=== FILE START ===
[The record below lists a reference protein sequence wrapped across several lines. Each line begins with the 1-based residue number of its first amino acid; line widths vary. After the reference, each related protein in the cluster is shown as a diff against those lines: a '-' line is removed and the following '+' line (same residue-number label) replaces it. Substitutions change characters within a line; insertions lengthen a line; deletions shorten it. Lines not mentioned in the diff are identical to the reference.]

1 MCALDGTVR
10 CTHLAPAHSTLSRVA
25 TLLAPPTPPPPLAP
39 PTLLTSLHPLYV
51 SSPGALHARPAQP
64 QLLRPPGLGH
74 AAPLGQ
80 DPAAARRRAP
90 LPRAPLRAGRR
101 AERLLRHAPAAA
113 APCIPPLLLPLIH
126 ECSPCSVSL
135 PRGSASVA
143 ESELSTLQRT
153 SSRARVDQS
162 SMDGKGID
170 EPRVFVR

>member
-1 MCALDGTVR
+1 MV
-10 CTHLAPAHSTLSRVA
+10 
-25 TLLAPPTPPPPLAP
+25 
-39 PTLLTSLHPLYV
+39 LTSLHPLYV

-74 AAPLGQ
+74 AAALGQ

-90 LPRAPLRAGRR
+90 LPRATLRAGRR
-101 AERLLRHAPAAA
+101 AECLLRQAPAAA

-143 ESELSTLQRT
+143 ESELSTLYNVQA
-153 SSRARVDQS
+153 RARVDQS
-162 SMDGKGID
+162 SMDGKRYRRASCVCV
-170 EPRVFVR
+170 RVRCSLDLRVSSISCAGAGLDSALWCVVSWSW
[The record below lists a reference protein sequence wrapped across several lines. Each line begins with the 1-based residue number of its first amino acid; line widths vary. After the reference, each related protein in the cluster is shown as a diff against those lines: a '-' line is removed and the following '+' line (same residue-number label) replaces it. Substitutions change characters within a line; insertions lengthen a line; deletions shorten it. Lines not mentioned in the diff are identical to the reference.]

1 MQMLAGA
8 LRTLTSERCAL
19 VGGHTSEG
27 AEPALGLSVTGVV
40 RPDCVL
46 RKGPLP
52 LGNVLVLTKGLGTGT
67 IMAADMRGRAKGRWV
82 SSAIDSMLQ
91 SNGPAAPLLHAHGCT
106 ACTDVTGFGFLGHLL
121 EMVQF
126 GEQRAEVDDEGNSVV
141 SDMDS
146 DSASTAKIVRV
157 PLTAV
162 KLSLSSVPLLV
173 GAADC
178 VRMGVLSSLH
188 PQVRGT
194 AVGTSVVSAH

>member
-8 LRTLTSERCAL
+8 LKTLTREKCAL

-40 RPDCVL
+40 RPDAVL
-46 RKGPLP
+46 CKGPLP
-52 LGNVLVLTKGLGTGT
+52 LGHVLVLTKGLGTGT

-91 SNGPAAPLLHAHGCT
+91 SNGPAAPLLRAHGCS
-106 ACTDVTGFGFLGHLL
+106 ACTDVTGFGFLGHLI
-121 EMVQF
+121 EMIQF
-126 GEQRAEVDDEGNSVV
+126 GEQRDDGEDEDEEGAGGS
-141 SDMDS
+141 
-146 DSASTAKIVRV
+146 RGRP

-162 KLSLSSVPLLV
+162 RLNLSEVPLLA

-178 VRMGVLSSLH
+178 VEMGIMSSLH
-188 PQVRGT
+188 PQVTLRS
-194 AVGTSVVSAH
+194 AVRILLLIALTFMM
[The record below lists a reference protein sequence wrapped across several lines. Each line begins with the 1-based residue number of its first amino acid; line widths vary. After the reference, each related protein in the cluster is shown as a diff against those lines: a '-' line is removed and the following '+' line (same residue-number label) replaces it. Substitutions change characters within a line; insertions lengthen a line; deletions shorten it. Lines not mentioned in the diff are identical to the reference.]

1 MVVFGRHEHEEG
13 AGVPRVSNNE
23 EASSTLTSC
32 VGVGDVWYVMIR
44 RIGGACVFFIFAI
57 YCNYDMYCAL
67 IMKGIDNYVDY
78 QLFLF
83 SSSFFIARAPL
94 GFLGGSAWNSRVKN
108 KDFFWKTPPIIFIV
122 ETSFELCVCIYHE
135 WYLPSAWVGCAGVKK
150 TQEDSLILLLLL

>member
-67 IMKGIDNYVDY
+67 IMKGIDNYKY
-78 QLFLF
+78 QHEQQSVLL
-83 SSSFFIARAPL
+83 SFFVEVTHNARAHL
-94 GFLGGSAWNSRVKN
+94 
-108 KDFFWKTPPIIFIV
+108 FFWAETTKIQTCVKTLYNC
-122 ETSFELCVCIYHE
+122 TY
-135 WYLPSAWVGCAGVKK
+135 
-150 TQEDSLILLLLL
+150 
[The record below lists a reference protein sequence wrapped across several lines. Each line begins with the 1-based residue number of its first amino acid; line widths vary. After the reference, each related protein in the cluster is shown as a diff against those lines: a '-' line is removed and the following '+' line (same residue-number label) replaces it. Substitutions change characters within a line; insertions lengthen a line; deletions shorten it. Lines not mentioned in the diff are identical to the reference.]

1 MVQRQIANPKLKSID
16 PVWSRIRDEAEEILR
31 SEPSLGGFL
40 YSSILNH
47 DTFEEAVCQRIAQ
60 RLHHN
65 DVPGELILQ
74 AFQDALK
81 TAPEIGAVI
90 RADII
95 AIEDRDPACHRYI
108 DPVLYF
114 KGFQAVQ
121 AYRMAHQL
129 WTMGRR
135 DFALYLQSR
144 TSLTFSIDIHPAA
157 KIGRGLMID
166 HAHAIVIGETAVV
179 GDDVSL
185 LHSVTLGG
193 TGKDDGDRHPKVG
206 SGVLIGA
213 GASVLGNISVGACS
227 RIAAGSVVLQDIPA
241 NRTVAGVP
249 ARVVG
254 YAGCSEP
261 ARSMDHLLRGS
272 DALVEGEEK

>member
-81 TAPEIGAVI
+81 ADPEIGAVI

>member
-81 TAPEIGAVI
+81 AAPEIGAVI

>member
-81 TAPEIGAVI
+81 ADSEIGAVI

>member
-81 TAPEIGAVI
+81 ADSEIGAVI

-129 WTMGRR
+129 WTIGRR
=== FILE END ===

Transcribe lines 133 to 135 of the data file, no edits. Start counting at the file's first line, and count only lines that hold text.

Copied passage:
74 AFQDALK
81 TAPEIGAVI
90 RADII